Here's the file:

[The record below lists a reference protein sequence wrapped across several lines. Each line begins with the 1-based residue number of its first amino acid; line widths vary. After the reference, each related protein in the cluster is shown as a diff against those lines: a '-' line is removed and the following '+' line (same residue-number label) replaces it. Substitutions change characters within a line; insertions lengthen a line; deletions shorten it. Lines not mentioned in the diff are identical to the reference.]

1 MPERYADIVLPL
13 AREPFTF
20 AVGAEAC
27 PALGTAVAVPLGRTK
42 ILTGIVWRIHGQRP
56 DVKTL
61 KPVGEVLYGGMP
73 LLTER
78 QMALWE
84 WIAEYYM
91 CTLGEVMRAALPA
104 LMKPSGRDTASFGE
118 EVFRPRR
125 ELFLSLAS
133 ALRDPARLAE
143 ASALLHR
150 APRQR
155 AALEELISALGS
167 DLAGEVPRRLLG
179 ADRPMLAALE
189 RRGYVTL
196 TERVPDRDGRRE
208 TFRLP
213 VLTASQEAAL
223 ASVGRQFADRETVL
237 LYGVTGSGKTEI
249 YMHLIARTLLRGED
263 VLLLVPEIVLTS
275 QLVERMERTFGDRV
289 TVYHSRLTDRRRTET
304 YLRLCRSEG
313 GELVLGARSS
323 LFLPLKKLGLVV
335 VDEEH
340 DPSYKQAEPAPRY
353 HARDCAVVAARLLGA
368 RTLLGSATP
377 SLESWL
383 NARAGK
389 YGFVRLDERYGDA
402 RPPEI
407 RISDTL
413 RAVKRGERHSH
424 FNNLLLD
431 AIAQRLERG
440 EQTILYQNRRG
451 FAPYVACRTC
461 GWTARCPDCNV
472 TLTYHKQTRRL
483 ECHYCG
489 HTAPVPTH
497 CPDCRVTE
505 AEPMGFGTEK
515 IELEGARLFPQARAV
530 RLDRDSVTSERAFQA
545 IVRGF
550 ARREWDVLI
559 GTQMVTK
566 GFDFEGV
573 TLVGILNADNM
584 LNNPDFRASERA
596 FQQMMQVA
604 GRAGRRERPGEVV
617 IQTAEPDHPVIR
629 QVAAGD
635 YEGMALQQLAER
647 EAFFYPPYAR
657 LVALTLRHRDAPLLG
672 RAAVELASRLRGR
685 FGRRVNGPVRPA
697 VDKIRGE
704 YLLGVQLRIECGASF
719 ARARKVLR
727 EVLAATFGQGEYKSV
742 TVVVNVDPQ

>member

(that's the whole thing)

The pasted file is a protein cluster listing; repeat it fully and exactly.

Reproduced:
[The record below lists a reference protein sequence wrapped across several lines. Each line begins with the 1-based residue number of its first amino acid; line widths vary. After the reference, each related protein in the cluster is shown as a diff against those lines: a '-' line is removed and the following '+' line (same residue-number label) replaces it. Substitutions change characters within a line; insertions lengthen a line; deletions shorten it. Lines not mentioned in the diff are identical to the reference.]

1 MPERYADIVLPL
13 AREPFTF
20 AVGAEAC
27 PALGTAVAVPLGRTK
42 ILTGIVWRIHGQRP
56 DVKTL
61 KPVGEVLYGGMP
73 LLTER
78 QMALWE
84 WIAEYYM
91 CTLGEVMRAALPA
104 LMKPSGRDTASFGE
118 EVFRPRR
125 ELFLSLAS
133 ALRDPARLAE
143 ASALLHR
150 APRQR
155 AALEELISALGS
167 DLAGEVPRRLLG
179 ADRPMLAALE
189 RRGYVTL
196 TERVPDRDGRRE
208 TFRLP
213 VLTASQEAAL
223 ASVGRQFADRETVL
237 LYGVTGSGKTEI
249 YMHLIARTLLRGED
263 VLLLVPEIVLTS
275 QLVERMERTFGDRV
289 TVYHSRLTDRRRTET
304 YLRLCRSEG
313 GELVLGARSS
323 LFLPLKKLGLVV
335 VDEEH
340 DPSYKQAEPAPRY
353 HARDCAVVAARLLGA
368 RTLLGSATP
377 SLESWL
383 NARAGK
389 YGFVRLDERYGDA
402 RPPEI
407 RISDTL
413 RAVKRGERHSH
424 FNNLLLD
431 AIAQRLERG
440 EQTILYQNRRG
451 FAPYVACRTC
461 GWTARCPDCNV
472 TLTYHKQTRRL
483 ECHYCG
489 HTAPVPTH
497 CPDCRVTE
505 AEPMGFGTEK
515 IELEGARLFPQARAV
530 RLDRDSVTSERAFQA
545 IVRGF
550 ARREWDVLI
559 GTQMVTK
566 GFDFEGV
573 TLVGILNADNM
584 LNNPDFRASERA
596 FQQMMQVA
604 GRAGRRERPGEVV
617 IQTAEPDHPVIR
629 QVAAGD
635 YEGMALQQLAER
647 EAFFYPPYAR
657 LVALTLRHRDAPLLG
672 RAAVELASRLRGR
685 FGRRVNGPVRPA
697 VDKIRGE
704 YLLGVQLRIECGASF
719 ARARKVLR
727 EVLAATFGQGEYKSV
742 TVVVNVDPQ

>member